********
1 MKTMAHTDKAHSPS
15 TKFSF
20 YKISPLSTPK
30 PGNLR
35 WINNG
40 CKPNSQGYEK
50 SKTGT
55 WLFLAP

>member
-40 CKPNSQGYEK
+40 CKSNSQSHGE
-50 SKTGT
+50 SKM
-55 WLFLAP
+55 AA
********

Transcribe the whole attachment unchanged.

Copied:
1 MKTMAHTDKAHSPS
15 TKFSF
20 YKISPLSTPK
30 PGNLR
35 WINNG
40 CKPNSQGYEK
50 SKTGT
55 WLFLAP

>member
-40 CKPNSQGYEK
+40 CKSNSQSHGE
-50 SKTGT
+50 SKM
-55 WLFLAP
+55 AA